By Eileen Appelbaum
In today’s column, Robert Samuelson attributes Sears bankruptcy and possible liquidation — the final chapter in a saga that has already cost 200,000 workers their jobs — to the department store chain’s inability to adapt to competition with big box stores and the Internet. Apparently, he has never heard of Eddie Lampert and his ESL hedge fund, which took over Sears and Kmart in 2006 and ran the company, now known as Sears Holdings as an ATM for himself and his investors. Lampert may not have known anything about retailing, but as Sears’ CEO he had no qualms about monetizing its assets for his own and his wealthy investors’ benefit — including Treasury Secretary Steve Mnuchin who was an investor in his hedge fund and served on the Sears board for 12 years as the retailer spiraled downward.
In its most egregious act of financial engineering, Lampert’s hedge fund set up a real estate company, Seritage Growth Properties, with Lampert as Chairman of Seritage’s board. In 2015, Lampert as CEO of Sears sold 266 Sears and Kmart stores located on prime real estate to Seritage, where he was Chairman of the Board. Seritage shuttered stores and developed the real estate into high-priced new developments — offices for the burgeoning high tech sector in Santa Monica, a luxury shopping center in Aventura, Florida. Sears creditors are in court over this self-dealing by Lampert, claiming he cheated them out of $2.6 billion.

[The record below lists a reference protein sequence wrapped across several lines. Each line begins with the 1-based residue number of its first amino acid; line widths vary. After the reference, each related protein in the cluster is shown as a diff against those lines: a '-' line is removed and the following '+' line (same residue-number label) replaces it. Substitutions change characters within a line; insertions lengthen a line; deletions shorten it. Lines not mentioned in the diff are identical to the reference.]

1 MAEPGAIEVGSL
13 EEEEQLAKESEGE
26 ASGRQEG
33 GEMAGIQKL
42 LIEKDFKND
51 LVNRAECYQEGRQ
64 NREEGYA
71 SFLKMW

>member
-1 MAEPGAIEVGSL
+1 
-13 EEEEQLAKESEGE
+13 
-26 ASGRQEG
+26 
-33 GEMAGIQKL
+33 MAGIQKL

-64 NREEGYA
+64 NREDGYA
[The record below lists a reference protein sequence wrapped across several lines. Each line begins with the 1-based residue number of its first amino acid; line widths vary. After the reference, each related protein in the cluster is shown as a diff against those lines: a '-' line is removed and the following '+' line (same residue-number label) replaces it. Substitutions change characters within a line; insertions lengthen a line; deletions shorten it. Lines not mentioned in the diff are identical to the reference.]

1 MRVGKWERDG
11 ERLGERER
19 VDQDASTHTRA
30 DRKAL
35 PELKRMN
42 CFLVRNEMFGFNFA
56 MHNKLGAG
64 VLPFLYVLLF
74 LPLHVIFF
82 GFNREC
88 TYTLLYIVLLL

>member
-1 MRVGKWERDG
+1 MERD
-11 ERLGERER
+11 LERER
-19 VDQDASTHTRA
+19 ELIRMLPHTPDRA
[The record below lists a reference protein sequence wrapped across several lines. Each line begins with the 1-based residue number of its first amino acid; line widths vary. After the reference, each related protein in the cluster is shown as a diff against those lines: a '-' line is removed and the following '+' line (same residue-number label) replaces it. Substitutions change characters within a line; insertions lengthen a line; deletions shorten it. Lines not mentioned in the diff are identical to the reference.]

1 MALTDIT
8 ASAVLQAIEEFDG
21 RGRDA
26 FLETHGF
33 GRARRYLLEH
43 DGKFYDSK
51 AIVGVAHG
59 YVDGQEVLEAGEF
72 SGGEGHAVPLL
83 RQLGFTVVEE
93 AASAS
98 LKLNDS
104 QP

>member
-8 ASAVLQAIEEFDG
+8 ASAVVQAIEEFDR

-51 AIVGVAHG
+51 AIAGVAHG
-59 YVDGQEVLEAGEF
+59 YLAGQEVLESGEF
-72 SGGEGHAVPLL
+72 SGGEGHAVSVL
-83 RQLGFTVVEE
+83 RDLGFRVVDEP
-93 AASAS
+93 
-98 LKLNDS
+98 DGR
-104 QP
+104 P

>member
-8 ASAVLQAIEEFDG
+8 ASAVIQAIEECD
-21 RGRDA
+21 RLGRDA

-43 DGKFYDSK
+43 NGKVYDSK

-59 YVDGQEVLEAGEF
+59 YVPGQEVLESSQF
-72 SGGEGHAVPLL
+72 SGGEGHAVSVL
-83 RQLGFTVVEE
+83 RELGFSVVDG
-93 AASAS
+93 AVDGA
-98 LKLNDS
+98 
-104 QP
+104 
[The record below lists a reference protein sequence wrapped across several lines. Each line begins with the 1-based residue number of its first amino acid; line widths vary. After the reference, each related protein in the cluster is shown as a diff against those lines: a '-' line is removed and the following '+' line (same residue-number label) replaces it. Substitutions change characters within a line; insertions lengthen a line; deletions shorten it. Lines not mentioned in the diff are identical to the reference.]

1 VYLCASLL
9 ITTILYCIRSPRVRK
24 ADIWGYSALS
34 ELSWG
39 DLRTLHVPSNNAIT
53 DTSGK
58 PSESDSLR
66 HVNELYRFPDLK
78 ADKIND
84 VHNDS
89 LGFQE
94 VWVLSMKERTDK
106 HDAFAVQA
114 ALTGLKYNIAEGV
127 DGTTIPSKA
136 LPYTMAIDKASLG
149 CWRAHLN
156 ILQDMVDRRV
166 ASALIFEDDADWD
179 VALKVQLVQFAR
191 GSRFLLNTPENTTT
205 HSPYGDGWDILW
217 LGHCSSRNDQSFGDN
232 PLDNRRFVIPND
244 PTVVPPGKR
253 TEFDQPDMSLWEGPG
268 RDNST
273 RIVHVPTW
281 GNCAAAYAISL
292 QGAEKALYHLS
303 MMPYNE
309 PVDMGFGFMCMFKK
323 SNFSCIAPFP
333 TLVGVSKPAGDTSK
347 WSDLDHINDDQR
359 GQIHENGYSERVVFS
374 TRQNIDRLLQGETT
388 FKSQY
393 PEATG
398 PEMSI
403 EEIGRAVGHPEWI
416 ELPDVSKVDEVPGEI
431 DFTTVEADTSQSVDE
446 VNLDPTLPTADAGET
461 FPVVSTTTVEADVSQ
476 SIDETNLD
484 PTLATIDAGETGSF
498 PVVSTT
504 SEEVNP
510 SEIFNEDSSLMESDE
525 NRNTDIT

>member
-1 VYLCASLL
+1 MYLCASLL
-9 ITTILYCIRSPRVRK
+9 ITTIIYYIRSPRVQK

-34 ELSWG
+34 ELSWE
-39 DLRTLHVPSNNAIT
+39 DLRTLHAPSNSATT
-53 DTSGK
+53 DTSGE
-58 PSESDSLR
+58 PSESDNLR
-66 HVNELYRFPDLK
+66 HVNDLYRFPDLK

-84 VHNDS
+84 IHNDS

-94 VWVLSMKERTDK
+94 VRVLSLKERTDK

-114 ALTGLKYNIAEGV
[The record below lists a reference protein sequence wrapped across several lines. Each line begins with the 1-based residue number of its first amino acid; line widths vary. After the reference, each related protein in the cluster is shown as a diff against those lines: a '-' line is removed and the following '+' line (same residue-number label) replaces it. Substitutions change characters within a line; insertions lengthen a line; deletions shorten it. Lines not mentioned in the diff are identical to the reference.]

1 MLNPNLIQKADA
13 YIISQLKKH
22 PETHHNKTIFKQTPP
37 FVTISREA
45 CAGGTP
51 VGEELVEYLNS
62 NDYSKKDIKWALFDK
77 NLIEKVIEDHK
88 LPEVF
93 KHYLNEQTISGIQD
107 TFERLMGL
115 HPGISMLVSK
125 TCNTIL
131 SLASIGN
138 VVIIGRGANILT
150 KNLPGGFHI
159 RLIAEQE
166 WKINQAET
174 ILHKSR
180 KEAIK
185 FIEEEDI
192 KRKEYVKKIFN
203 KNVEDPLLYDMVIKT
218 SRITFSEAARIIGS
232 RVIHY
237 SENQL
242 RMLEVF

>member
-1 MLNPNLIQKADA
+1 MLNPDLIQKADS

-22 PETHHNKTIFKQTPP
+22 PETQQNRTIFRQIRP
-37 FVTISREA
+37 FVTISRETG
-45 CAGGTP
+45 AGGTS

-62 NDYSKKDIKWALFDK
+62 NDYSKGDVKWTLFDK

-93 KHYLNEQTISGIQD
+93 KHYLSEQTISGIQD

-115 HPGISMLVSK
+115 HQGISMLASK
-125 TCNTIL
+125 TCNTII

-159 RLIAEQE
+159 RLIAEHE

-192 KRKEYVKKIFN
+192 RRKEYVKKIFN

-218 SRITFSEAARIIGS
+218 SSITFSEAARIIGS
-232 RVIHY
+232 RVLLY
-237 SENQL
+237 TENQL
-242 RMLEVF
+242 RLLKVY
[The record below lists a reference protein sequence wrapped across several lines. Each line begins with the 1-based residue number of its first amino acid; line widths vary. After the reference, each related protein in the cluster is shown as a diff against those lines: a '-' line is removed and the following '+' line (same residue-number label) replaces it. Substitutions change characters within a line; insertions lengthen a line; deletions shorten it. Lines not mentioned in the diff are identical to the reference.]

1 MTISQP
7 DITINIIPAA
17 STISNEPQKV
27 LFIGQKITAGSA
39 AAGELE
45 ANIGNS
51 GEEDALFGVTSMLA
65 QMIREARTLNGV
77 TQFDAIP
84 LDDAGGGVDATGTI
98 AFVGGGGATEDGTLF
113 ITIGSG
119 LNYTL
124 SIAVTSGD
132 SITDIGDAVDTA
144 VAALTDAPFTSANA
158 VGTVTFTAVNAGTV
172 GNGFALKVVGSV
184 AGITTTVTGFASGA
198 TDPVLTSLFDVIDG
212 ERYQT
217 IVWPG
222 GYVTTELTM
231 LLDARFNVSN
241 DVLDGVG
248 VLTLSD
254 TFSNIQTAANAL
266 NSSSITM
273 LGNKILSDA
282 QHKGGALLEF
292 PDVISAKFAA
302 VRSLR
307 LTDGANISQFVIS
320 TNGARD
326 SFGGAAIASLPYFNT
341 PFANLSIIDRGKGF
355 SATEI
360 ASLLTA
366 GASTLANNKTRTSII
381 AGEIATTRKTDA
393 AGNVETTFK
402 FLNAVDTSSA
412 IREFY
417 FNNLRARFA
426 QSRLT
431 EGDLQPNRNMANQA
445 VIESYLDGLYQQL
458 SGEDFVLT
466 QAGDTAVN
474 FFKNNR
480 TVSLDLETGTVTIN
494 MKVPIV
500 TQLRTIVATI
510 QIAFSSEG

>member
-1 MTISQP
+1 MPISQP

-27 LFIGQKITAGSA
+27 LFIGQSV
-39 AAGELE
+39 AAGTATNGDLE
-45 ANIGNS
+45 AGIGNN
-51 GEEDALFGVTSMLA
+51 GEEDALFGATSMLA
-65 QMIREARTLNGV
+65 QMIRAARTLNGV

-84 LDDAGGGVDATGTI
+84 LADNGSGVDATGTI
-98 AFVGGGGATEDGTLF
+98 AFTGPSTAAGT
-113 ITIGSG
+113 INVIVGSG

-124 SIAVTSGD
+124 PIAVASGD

If Samuelson took the time to read his own newspaper, he could have learned about the business model of investment funds — private equity and hedge funds — that take over Main Street companies from Peter Whoriskey’s investigative reporting on the bankruptcy of Marsh, a major mid-West grocery chain. Amazon, Walmart and the Internet certainly pose a challenge, but the inability of companies to respond can be laid squarely at the feet of investment funds that load the companies they own with unsustainable levels of debt and that take resources out of the company by selling off its real estate.
As I show in a comparison of the largest supermarket chain in America, the very successful publicly traded Kroger’s, and the second largest, floundering private equity-owned Albertsons, large, iconic retail companies can respond to competitive challenges when they control their own resources, own their own real estate, and keep their debt levels manageable.
Samuelson attributes the demise of Sears to changes in capitalism and competition without, apparently, having ever heard of hedge funds and private equity funds that take over the management of companies and run them in the interests of investors in their funds, with little regard for the companies’ ability to compete or its workers.
Perhaps The Washington Post should set as a minimum requirement for its columnists that they actually read the newspaper.